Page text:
Local music creators are worried about the increasing risks of political music creation due to national security law.
By Mandy YIM
Contagious Fear over the Law
“I will avoid using terms like “Free Hong Kong, revolution now” or replace the phrase with other terms when I write songs,” says Sunny Lam, a local political singer who has been creating music videos about political issues since 2014. With more than seventy thousand subscribers on his YouTube channel, Lam expresses fear over the national security law which came into effect on June 30.
He is concerned about the ambiguity in the law. “The government interprets everything,” Lam says. “Once the government says you violate the law, then you are,” Lam adds.
Having published two songs about the Prince Edward 831 incident on his channel, Lam worries about being arrested. “I thought about giving up (producing political songs) in August,” he says. “With the introduction of the law, the government may say I am spreading rumours through my songs about the 831 incident,” he adds.
On August 31, 2019, police entered Prince Edward MTR station to arrest people after receiving reports that protesters assaulted members of the public and damaged station properties. Video footage showed police pepper-spraying protesters inside a train carriage and ordering them to kneel against a wall with their hands on their heads before making arrests. Commuters protected themselves with umbrellas, but some were still seen bleeding from head injuries. The event generates unsubstantiated claims of deaths that have been repeatedly denied and denounced by police and government officials.
Lam says some netizens he has worked with share his fear. “Some netizens wrote lyrics for some of my songs about Hong Kong. They told me they would stop doing it because of the law,” he says.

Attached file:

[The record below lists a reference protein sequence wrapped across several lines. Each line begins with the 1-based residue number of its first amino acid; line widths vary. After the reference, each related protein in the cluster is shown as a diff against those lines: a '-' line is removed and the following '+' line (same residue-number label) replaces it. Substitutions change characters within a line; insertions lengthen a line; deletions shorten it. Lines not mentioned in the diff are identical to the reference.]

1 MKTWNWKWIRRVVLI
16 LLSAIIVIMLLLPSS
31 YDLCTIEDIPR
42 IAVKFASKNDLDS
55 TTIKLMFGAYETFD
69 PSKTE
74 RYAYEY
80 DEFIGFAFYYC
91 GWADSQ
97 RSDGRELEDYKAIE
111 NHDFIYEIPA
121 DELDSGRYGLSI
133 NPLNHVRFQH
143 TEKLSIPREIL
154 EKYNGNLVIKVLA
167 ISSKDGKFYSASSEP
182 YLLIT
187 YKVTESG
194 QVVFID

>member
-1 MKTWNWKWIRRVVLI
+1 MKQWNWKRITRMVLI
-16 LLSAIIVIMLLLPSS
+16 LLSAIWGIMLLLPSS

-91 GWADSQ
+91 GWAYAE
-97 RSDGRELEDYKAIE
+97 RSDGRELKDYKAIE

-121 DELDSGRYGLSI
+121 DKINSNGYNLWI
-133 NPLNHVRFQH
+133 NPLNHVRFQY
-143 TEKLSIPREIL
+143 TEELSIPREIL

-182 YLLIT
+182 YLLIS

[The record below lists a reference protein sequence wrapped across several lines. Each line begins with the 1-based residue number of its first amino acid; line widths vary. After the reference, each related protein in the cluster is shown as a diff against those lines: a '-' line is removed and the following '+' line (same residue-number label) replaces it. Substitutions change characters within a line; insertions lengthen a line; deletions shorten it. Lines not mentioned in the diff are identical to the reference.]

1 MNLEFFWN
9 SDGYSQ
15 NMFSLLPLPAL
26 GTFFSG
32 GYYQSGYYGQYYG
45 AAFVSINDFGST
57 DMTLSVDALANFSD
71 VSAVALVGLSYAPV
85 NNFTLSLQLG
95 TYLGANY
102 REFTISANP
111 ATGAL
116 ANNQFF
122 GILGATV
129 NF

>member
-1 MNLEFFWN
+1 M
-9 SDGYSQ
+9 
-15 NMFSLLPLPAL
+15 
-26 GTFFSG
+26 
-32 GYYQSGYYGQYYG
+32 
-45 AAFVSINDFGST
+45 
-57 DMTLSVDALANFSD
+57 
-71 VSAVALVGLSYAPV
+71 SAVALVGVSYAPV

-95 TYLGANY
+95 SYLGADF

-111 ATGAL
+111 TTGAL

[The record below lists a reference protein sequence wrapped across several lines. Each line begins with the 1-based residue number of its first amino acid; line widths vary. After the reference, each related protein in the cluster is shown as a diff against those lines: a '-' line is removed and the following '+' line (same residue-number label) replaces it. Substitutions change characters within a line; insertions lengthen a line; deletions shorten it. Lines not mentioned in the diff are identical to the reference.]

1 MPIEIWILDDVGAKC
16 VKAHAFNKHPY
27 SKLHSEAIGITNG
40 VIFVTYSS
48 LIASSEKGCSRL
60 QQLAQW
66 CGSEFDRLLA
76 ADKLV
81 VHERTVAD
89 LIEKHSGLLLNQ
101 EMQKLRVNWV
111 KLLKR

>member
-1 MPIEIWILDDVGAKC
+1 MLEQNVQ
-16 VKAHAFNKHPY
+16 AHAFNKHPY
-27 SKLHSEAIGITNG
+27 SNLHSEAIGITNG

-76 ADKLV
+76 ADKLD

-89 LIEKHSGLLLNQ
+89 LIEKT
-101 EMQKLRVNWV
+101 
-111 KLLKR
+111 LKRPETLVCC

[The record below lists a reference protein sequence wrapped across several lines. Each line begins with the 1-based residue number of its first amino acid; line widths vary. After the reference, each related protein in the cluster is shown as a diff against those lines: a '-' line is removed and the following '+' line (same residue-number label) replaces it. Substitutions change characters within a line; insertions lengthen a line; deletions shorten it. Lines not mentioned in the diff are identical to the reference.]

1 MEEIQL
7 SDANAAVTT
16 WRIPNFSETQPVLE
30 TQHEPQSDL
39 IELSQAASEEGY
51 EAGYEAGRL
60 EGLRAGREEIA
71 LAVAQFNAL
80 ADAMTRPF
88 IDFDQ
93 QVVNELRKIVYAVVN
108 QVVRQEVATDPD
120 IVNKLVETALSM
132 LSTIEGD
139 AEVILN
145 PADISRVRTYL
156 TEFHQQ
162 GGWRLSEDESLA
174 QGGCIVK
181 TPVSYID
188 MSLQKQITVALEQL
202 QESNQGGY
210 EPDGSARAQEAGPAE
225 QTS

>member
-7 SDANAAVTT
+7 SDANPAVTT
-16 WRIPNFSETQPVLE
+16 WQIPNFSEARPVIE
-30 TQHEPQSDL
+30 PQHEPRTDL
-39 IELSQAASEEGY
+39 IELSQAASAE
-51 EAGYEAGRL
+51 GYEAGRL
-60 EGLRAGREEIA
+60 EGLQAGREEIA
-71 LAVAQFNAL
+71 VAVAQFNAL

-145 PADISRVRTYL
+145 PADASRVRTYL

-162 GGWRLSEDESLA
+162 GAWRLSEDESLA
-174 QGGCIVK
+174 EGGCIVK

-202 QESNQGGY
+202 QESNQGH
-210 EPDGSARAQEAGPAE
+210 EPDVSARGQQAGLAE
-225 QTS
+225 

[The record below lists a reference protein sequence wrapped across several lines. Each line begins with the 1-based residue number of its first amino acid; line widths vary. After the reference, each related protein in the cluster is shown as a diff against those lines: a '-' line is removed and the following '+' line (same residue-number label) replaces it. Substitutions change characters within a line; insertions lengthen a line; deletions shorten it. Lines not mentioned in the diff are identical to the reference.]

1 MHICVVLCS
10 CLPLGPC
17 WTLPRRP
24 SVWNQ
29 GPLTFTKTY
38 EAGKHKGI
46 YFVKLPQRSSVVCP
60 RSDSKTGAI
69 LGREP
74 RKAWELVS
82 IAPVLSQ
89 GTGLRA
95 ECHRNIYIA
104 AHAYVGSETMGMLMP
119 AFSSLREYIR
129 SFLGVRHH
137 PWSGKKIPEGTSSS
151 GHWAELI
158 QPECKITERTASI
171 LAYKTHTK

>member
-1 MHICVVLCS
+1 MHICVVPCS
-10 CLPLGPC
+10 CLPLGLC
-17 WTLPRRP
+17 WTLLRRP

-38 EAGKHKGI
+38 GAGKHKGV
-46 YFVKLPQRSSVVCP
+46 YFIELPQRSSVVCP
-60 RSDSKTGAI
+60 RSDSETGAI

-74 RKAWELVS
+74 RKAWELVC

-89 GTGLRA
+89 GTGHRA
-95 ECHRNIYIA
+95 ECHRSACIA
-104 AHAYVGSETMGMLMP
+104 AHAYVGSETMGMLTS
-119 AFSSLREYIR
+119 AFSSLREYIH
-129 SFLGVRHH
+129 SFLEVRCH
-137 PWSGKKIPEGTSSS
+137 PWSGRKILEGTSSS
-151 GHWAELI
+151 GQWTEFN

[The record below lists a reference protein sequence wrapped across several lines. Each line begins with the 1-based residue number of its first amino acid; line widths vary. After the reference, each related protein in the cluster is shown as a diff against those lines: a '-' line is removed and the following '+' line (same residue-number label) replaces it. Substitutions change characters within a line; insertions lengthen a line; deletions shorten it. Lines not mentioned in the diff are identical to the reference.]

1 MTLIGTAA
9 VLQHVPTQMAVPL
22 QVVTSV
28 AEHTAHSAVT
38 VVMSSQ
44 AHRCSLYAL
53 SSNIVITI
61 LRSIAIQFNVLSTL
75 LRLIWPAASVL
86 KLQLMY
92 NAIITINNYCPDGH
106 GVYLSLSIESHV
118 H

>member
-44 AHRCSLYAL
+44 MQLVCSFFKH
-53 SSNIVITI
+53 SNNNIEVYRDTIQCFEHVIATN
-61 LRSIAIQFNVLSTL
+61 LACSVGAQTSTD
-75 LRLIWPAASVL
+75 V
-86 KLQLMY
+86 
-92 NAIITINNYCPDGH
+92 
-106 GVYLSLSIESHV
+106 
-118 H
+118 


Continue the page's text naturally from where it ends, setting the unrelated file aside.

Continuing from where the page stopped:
People around Lam, especially his parents, advise him to stop his production to avoid violation of the law. “I used the phrase “black cops” many times in most of my songs. I may soon be arrested,” Lam says.
Despite his fear of being arrested, Lam says he will keep producing new songs and post them on his YouTube channel. “I am scared, but I won’t stop doing it,” he says. “I am still passionate about music creation,” he adds.
Lam believes that creating songs about current issues can arouse public awareness. “Some people may not care about politics. Some may find news boring. Music can repackage news by adding different styles to it such as a sense of humour,” he says.
Law predicts a decline in audience as people may tend to discuss political issues less openly under the law. “I’ve never thought the situation would become like this. In the past, I thought this only happens in China. Now, Hong Kong is the same,” Lam says.
“In the past, I thought this only happens in China. Now, Hong Kong is the same.”
Survive under a Vague Law
Another music producer Fong King-lok also shares Lam’s feelings. “I do not expect the law to come so soon,” Fong says. “(Despite the law,) we will continue to create music and sing our minds,” he adds.